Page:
While he sees a future with Waterbury, Bielik hopes that the Valley towns will have the opportunity to become one unit.
“I think we, as a Valley entity, could come together. There’s a lot of synergy that goes through our communities. We have a lot of mutual aide,” Bielik said. “When OPM makes their decision we are certainly hoping they decide the Valley sticks together. I fully support that.”
Bielik pointed out that Beacon Falls, Seymour and Derby are already linked as part of the 105th Congressional District.
Acting Executive Director at Council of Governments of the Central Naugatuck Valley Sam Gold said if the towns are not able to form a consolidated region themselves, OPM has said it might link the Council of Governments of the Central Naugatuck Valley, the Valley, and the six towns of Greater Bridgeport together. The other option is merging the Council of Governments of the Central Naugatuck Valley with the towns currently represented by the Bristol-based Central Connecticut Regional Planning Agency.
“By the end of next year this agency as it exists today won’t exist. There will be a new Council of Governments formed with the new region,” Gold said.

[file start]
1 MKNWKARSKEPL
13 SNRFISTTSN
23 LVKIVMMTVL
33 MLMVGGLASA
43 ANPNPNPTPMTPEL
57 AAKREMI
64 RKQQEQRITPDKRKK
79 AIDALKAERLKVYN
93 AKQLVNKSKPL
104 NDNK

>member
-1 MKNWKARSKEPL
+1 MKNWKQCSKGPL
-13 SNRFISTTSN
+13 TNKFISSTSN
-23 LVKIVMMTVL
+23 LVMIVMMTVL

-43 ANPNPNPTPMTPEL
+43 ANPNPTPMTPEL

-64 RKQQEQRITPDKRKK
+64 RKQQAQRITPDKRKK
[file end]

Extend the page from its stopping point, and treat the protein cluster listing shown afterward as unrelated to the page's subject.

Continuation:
Gold said that, regardless of where the divide comes, it will be difficult for the towns involved in the near future.
“For regions like this region that go through this process, it will set us back. Over the next few years will be consolidating agencies. It will take time, which will be a hindrance in the short term,” Gold said.
However, Gold called the long-term effects “transformative.”
“We will be able to take on larger and more complicated projects,” Gold said.
OPM has given all local municipalities until Friday to come up with arrangements themselves. After that the office can take over and consolidate how it best sees fit.
The Council of Governments of the Central Naugatuck Valley held a meeting on Monday. According to the unapproved minutes, not vote was taken but the COG’s top priority is to ensure all the Valley towns end up together.